Though I am loath to admit boys beating girls at just about anything, when the topic is coming-of-age films, the seminal Stand By Me clearly stands above its more upbeat female counterpart Now & Then. Stand By Me is darker in its themes of mortality and class and negotiating masculinity thanNow & Then’s treatments of death, romantic awakening, and adolescent drifting. That I watched Stand By Meafter River Phoenix was long dead and Corey Feldman was troubled only exacerbated the particularly melancholy tone of the film. But of all the striking elements of Stand By Methat beat Now & Then, the most heartbreaking is that the whole plot ofNow & Then centers on the fact that the girls come together for each other as grown women while the boys from Stand By Me are left estranged as adults.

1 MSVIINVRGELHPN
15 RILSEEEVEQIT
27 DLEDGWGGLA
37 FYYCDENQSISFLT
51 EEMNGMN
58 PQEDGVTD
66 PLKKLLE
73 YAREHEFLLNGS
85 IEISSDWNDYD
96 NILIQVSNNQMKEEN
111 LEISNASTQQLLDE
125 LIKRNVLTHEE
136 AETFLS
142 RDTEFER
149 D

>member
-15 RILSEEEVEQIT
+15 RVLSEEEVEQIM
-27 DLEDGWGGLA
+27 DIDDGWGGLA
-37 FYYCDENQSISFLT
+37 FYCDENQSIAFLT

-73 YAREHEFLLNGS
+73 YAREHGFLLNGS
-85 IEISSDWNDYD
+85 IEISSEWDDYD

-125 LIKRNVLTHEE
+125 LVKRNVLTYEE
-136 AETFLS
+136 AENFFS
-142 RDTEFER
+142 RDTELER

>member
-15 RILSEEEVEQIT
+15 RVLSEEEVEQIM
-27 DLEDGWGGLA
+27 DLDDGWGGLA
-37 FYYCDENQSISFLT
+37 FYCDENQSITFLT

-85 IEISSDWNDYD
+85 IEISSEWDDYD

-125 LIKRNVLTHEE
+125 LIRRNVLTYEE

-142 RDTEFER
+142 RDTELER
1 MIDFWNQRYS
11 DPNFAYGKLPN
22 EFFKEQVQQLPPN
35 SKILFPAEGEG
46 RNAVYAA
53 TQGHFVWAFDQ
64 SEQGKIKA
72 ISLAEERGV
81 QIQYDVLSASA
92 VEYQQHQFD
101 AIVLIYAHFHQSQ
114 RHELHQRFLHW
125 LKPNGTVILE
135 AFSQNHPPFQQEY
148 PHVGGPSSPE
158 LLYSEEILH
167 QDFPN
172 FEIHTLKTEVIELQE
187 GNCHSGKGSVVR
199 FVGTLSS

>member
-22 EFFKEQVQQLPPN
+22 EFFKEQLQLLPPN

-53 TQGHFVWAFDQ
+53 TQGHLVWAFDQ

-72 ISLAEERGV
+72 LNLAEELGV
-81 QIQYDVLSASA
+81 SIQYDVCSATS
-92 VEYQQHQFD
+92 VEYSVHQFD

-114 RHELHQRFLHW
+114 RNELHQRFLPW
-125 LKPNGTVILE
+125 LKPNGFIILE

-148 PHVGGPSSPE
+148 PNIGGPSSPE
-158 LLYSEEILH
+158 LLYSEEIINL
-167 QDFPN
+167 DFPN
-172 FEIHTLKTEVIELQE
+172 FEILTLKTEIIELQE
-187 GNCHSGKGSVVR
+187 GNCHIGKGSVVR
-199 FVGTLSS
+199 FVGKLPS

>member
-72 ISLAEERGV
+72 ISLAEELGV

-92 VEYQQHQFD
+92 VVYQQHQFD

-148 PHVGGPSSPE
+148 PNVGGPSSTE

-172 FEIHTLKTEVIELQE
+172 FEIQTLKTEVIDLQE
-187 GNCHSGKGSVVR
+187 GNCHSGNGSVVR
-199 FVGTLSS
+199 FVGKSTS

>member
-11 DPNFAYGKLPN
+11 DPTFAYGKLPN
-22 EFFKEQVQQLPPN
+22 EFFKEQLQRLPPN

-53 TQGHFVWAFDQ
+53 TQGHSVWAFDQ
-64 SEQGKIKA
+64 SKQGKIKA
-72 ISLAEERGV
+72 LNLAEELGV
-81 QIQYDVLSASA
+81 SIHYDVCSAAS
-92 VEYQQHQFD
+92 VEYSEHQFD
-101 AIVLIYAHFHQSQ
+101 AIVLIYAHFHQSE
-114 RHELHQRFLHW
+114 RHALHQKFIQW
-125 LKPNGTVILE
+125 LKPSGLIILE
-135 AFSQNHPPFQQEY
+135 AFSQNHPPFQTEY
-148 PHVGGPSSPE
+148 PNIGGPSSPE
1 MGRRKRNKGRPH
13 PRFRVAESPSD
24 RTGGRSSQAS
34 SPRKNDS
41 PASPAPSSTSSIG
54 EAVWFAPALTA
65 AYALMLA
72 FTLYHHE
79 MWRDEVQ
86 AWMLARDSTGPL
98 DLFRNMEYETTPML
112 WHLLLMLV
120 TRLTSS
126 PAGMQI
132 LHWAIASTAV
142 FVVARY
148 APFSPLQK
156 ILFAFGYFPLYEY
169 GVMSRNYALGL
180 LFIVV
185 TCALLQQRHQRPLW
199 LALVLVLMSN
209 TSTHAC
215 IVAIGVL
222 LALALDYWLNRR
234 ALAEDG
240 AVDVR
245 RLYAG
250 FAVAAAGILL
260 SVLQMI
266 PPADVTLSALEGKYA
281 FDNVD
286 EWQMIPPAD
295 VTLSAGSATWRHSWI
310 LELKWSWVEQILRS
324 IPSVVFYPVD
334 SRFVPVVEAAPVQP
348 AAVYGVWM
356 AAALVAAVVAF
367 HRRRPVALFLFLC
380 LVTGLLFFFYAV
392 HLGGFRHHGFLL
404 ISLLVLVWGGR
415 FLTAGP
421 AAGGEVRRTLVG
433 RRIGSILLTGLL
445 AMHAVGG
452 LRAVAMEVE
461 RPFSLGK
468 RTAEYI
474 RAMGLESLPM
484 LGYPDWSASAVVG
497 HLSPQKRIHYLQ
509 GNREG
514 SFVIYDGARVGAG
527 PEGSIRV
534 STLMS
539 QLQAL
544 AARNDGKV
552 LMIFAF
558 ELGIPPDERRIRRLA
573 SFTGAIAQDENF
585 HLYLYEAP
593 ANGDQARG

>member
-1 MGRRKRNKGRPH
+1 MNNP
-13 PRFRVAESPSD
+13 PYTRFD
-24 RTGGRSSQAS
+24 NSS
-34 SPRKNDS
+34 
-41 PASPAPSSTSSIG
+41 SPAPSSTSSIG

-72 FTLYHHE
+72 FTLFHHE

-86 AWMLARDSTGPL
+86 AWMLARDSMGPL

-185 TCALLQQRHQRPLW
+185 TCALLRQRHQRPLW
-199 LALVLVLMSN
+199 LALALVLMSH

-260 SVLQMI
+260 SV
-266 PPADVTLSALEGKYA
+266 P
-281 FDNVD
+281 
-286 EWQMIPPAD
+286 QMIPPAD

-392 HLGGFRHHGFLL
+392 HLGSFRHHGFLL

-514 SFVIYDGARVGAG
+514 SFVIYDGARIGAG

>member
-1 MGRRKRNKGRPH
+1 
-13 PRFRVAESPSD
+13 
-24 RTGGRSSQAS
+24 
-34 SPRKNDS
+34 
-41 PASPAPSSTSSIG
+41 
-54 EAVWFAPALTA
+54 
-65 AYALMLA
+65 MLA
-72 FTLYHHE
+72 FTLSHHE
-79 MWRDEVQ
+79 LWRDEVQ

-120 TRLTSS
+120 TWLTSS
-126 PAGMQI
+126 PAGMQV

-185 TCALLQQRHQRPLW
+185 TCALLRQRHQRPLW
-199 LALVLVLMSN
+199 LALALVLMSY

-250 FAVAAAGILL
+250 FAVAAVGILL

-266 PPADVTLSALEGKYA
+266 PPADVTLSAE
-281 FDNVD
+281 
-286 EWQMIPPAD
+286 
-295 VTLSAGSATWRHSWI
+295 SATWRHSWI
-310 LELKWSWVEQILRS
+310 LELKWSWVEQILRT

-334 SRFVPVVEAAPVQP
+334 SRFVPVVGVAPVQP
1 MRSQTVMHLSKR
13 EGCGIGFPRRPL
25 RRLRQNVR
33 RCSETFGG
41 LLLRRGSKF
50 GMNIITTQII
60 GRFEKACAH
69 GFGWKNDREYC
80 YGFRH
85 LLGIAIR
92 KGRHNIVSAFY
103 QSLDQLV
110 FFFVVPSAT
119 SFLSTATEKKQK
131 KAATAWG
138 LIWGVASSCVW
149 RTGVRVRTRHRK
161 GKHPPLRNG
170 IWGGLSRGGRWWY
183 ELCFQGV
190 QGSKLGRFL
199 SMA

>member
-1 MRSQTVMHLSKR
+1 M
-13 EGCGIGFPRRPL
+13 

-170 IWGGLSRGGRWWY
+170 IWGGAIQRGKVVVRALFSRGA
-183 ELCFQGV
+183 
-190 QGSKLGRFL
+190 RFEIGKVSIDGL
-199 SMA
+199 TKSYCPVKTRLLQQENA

In this case, fiction mirrors reality: Adult men have the fewest friends of any demographic. And as more and more people delay marriage or forgo it entirely, men are often left without strong social networks to rely on for support.